That was the beginning of a long, lousy day. I cried on the ski lift. That night, I yelled at my kids to shower and get dressed. We took a gondola up the mountain and went to dinner. We sat next to the window. The sky was clear. It was a beautiful night. My older son looked pissed off. My younger son didn't look much happier. I asked them what was wrong. They told me how awful I was for yelling at them and throwing their clothes around. "I'm sorry you have such a terrible mother," I said, and burst into tears. I ran into the bathroom. A woman who was in there also looked at me with horror and said, "Can I help you ma'am?"
"No, thank you," I said and ran into a stall. Please leave, I prayed. She left. I walked out. The bathroom was empty. I was still crying, I spotted the custodian's closet, opened the door and sat on the floor. Surrounded by brooms, pails and cleaning supplies, I started to feel better. Okay, fine, my career was stalled but I had a lot to be thankful for. Then I saw a sign on the back of the closet door. "Door sticks! Parts have been ordered." Fantastic. I was going to die with a bunch of brooms. Now I really had something to cry about.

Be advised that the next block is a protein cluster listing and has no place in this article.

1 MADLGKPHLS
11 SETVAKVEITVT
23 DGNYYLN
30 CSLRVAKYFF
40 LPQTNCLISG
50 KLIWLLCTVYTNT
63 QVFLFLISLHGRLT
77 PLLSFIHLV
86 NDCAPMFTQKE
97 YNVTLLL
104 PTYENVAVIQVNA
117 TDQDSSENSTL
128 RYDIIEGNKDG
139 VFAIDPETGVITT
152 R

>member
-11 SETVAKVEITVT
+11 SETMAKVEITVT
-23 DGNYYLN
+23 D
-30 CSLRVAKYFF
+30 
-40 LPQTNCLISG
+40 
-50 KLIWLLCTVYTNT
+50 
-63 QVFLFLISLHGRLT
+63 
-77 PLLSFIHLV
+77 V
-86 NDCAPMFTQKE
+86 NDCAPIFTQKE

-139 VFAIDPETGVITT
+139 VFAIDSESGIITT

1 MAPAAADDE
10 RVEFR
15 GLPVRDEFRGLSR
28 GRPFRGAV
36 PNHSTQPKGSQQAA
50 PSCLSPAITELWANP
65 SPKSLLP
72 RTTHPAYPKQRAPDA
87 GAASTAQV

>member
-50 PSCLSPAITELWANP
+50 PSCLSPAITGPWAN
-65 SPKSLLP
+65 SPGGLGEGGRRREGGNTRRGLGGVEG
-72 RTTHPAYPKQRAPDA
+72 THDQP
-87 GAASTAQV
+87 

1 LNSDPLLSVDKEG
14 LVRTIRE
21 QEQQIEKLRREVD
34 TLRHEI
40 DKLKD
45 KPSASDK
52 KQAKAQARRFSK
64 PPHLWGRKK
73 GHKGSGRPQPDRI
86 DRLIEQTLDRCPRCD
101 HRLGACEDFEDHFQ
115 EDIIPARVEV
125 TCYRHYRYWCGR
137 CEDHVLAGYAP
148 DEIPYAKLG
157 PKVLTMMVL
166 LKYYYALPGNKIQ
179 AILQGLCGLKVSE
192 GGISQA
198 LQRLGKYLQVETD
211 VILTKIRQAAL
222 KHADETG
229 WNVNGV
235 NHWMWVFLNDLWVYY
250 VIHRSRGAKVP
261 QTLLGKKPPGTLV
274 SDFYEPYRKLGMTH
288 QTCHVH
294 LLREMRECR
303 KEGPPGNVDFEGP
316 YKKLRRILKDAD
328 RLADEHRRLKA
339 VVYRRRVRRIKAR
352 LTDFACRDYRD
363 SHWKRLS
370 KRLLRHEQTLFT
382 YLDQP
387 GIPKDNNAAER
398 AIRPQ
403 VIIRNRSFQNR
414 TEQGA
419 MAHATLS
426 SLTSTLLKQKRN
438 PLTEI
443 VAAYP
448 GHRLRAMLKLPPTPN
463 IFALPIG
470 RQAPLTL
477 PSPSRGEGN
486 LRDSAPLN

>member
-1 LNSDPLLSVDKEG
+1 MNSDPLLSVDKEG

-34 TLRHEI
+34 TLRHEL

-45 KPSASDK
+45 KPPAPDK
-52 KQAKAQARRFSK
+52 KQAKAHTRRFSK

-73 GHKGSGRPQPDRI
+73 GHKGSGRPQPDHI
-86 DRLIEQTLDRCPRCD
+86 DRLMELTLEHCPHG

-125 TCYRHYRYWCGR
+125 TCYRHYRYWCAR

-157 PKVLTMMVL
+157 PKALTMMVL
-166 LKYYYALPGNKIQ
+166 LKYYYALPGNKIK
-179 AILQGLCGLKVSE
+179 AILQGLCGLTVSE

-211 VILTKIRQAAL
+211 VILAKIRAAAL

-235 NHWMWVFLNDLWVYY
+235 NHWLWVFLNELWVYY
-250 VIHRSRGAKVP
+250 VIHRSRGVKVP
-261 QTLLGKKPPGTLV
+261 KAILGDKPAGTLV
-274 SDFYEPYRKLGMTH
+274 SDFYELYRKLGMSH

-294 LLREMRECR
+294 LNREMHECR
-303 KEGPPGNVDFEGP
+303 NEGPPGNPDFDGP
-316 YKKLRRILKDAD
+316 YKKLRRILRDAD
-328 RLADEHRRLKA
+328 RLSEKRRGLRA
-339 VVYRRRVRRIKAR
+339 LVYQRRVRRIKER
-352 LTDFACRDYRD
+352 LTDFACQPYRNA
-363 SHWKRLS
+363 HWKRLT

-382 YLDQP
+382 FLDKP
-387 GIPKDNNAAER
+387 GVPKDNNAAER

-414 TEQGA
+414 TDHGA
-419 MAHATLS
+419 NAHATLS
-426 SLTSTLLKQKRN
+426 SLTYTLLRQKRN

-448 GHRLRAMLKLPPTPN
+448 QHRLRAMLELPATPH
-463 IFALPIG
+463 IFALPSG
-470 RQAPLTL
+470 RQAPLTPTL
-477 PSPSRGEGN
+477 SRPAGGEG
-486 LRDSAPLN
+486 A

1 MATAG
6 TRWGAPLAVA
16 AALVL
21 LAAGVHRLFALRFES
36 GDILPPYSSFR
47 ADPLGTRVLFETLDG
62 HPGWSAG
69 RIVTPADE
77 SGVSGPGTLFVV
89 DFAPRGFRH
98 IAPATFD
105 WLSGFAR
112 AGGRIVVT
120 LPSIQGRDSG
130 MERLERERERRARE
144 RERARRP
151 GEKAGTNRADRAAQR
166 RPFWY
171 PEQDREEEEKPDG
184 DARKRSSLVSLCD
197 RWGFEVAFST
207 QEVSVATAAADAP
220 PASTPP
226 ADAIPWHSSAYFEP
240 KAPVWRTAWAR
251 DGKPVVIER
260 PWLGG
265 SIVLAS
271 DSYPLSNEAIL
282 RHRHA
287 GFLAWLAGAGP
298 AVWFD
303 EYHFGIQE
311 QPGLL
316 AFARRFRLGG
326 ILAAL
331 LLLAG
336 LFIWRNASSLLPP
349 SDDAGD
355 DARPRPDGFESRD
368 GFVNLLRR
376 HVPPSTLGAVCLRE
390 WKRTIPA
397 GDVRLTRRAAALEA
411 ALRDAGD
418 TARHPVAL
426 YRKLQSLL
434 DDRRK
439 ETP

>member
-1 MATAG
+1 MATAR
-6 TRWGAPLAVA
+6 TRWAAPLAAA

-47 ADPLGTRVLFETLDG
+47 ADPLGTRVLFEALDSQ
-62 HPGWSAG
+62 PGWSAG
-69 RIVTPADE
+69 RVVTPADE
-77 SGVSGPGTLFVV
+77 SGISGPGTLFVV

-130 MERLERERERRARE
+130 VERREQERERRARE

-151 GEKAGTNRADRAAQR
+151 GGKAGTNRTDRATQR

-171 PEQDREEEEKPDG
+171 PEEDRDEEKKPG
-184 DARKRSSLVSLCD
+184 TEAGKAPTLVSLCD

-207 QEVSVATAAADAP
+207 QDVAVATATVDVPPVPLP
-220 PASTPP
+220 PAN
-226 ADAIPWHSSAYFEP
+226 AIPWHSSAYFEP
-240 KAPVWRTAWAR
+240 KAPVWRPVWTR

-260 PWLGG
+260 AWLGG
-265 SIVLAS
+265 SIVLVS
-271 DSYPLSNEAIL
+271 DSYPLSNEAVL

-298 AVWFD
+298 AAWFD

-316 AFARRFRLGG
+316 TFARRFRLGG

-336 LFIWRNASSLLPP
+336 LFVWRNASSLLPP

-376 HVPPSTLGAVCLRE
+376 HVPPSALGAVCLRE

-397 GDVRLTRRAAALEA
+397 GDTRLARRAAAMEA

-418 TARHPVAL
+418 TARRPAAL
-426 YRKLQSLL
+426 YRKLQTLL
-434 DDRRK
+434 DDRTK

Then I heard a soft knock. I opened the closet (the parts must have arrived), then the bathroom door. My older son was sitting on a bench. “I'm sorry,” he said.